Watch the associated video here:

Duckface Overview

Duckface is the name I’ve given to this project; its the precursor to the full Bubo robot suite of software I aim to create, ready for Makers Central event in May 2023 at the NEC in Birmingham.


Duckface has the following features:

  • Detect hand gestures using CVZone
  • Take a photo using Picamera2
  • Apply a filter to the photo
  • Add an overlay to the photo
  • Play a cute ‘toot’ sound
  • Tweet the photo to Twitter, along with a randomly generated message
  • Post the photo to Instagram, along with a randomly generated message

Installing the python libraries

You can use pip to install all the libraries mentioned in this article. It’s best practice to use a virtual environment when creating projects in Python, this keeps everything clean and easy to replicate later.

To create a new Virtual Environment simply type:

python3 -m venv venv

To activate the environment use the source command:

source venv/bin/activate

To deactivate the environment use the deactivate command:


Once you’ve activated your Virtual Environment you can add Python libraries using the pip command:

pip install pillow pilgram tweepy instabot

How to include existing system wide packages

To install existing system site wide packages simply use this command line python3 -m venv venv --system-site-packages

Posting to Twitter with Tweepy

Tweepy is a Python library that lets you post to Twitter -

Its pretty simple to setup, though the authentication might look a bit daunting at first.

Security Best Practice

The best practice is to store you credentials in a and then add this filename to your .gitignore file to ensure you don’t accidentally share this with the > world. If someone has access to this they can take over your account.


The file below is an example of what the would look like. You will need to get the Twitter Consumer Key, Consumer Secret, Access Token and Access Token Secret by signing up for a Twitter Developer account, then creating a new Standalone App.

# Dont upload this!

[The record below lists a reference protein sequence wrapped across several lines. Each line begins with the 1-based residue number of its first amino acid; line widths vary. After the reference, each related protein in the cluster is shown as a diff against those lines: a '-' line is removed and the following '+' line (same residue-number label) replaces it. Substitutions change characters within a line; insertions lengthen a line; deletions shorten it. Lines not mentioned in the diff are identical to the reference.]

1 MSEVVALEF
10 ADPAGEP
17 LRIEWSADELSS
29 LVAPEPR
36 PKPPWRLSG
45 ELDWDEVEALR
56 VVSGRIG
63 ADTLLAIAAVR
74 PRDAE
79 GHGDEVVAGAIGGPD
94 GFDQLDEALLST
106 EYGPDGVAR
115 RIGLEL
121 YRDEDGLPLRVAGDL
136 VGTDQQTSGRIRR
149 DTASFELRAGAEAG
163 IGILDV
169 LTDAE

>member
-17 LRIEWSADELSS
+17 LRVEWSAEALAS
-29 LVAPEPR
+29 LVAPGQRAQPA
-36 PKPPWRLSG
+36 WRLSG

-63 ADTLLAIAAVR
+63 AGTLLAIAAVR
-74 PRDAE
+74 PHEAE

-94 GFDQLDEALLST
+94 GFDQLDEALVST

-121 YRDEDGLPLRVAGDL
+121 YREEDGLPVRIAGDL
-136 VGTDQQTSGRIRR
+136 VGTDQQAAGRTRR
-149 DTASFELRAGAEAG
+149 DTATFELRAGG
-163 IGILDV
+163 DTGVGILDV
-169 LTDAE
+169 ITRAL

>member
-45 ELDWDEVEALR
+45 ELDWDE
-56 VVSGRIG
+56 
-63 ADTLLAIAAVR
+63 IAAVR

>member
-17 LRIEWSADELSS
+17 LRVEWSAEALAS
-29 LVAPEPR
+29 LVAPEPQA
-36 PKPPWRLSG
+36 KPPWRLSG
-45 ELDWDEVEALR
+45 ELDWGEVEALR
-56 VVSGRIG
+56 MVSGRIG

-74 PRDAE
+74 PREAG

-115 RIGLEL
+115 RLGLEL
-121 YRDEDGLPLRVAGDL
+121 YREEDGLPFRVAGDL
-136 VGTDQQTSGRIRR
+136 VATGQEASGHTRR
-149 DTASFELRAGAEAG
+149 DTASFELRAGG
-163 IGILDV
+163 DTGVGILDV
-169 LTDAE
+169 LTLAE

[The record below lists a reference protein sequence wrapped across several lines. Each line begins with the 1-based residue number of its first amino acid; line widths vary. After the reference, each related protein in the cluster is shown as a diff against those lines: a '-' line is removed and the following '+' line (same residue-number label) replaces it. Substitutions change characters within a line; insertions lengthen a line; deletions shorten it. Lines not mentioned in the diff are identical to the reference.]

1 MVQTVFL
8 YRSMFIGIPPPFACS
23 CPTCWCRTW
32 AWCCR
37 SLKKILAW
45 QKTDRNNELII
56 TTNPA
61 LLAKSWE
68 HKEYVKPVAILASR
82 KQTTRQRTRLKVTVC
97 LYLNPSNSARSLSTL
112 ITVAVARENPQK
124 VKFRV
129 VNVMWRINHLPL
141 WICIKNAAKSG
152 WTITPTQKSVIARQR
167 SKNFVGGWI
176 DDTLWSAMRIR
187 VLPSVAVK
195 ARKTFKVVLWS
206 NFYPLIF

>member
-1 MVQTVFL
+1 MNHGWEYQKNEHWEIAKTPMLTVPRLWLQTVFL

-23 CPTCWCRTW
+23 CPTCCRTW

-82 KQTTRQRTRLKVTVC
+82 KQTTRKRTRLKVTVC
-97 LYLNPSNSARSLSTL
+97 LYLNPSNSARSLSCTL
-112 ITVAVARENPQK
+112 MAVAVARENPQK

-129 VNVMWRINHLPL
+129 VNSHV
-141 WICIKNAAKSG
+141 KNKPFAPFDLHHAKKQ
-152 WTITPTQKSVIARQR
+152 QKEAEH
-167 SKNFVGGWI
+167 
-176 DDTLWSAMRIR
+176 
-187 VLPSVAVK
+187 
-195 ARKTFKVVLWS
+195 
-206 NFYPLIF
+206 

ig_username = "myusername"
ig_password = "mypassword"

# Don't share this file

# Tooty-v1
twitter_consumer_key = '1012k3kjkk3490s0fF3FDFGS5'
twitter_consumer_secret = 'a23BDFGS223456454GFD34HGF6hffgh446y4Ggsewrtgxxllpf'

twitter_access_token = '09123039-ofSSfdr44fSsdf54nbasvJUHF564Hdfgd45Dgpoi7'
twitter_access_token_secret = 'asdfIAS4tfg35365ehf4l34klk4jl4FHG34509G8gdf58'

Next you’ll need to create some code to authenticate to Twitter, using Tweepy, and then you can create a simple post with text and the path to an image file to upload:

import tweepy
from secret import (twitter_access_token, twitter_access_token_secret,
                             twitter_consumer_key, twitter_consumer_secret)
# Authenticate to Twitter
twitter_auth_keys = {
"consumer_key"        : twitter_consumer_key,
"consumer_secret"     : twitter_consumer_secret,
"access_token"        : twitter_access_token,
"access_token_secret" : twitter_access_token_secret

auth = tweepy.OAuthHandler(
api = tweepy.API(auth)

# Path the image file
media = api.media_upload(image_path)

message_text = "This is the body of the tweet, including any #hashtags\n use \n to create new lines"

# Post tweet with image
post_result = api.update_status(status=message_text, media_ids=[media.media_id])

if post_result:
    print("Twitter post sent successfully")
    print("Twitter post reported a failure, though this may not be the case.")

And thats it, you can now create your own TwitterBot!

Posting to Instagram with InstaBot